34. Among the structural changes was with respect to the hierarchical authority in the Church. Firstly, the status of the Maronite Lebanese Order was transferred from being a patriarchal right to becoming a pontifical right, as sanctioned by the ratification by Pope Clement XII of the statutes of the Lebanese Monastic Order in 1732 with the bull “the Apostolic Function.” Then, the Antonine monks followed suit and asked that their statutes be ratified, in harmony with the guidelines and prescriptions of the Lebanese Synod[39], supplied with letters of recommendation from Patriarch Youssef al-Khazen and the bishops. Their statutes were ratified in 1740, with the papal bull “The Father of Mercies.” This approval included confirmation of the entirety of privileges pertaining to the anchoritic organizations, most notable were special privileges afforded to the superiors of male monastic organizations, including the privilege of wearing pontifical insignia even in the presence of the Patriarch and the bishops. The Lebanese Synod included reference to these privileges saying: “The ancient custom in the Holy Church of God prevailed, namely, that major superiors who preside over several monasteries, be privileged by wearing pontifical insignia during liturgical celebrations, that is the miter, the crosier, the pectoral cross and the ring, in their monasteries and in the churches under their authority, or when they are assisting the bishops and His Beatitude the Patriarch during liturgical celebrations”[40]. In addition the Synod, insisted on giving the monks who completed their studies in Rome full authority to commence preaching, to absolve and dispense in the confessional and to exercise the duties of the mission throughout the Patriarchate, also obligating them to teach in their monasteries.

35. After the promulgation of the Apostolic document “On Monks, Ecclesiastical Goods and the Meaning of Words” in 1952, the monks applied themselves assiduously to studying their statutes in order to make them conform to the new statutes. In the mean time, Vatican II was held and affected a renewal in the life of the entire church by forming a major shift in all domains. The Council also laid down general principles for the renewal of consecrated life, asserting that to follow Christ is the sublime rule of every consecrated life and inner renewal is the foundation of every external renewal and its guarantee of success. It also urged getting acquainted with the spirit of the founders, calling for its preservation and that of the heritage of the institution, and its participation in the life of the Church according to its distinctive gifts and character, after considering the status of the human person and the needs of the Church in today’s world, working zealously to provide effective assistance. Thus, monks and nuns, reformers and founders applied themselves diligently to continue adapting their new statutes, purposefully scrutinizing and slowing down in anticipation of the publication of the Code of Canons of the Eastern Churches. Each institution concluded the adaptation of their statutes in conformity with the new Code, submitting them to the appropriate authorities who adopted them recently for a trial period of four to six years for some, and eight or ten years for others.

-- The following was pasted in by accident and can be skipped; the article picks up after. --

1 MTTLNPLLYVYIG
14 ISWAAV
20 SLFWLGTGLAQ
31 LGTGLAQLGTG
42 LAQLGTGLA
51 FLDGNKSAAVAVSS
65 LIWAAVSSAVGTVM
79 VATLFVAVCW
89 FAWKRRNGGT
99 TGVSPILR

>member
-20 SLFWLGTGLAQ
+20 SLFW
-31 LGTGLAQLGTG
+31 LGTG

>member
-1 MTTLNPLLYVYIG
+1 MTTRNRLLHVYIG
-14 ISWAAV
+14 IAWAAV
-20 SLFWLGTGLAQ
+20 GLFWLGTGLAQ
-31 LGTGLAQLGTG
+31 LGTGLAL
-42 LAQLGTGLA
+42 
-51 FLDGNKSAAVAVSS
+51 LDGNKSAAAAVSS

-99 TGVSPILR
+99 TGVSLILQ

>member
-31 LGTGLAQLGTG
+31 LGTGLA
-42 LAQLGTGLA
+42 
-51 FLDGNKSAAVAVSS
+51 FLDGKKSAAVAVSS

Chapter 4:

The Mission of the Monastic Institutions

36. Based on the mission of ancient monks and nuns, monastic male and female institutions today carry a rich heritage which gained them high credibility because of their great capability to endure and flourish. This credibility was confirmed through extended experience. The monastic institutions enriched the Maronite Christian heritage through dedicated work and transmitted it faithfully. The religious “have transmitted to us a respectable human heritage, spiritually and liturgically”[41] and they filled the nation with monasteries and churches to the point that a modern writer prominently named Chapter 5 of his book “Lebanon, a Monastic Land[42].

Of the most important fruits of monastic life is the abundance of graces poured forth as a result of the regular prayers raised in most of the monasteries and hermitages. The last century and the beginning of this century were marked by the glitter of the era of the beatification and canonization of some monks and nuns. The holiness of Father Sharbel Makhlouf, and the nun Rafka ar-Rayes and recently Father Neemetallah Kassab al-Hardini were declared. Their fame and their Maronite monastic approach spread throughout the world. We hope that many other faces would exhibit their signs of holiness.

Monasteries incorporating shrines attract Christian and also non-Christian visitors alike from Lebanon, the Arabian region and the world who flock in to breathe the fragrance of the spirit filling its confines. Monastic orders continued to accompany the ecumenical concerns of both the Universal and the local Church. They are participating in the revival of the Antiochene heritage after having studied it thoroughly, and they are still contributing to the sharpening of intellectual capacities and all means that would strengthen the dialogue between religions for the sake of living together in mutual respect.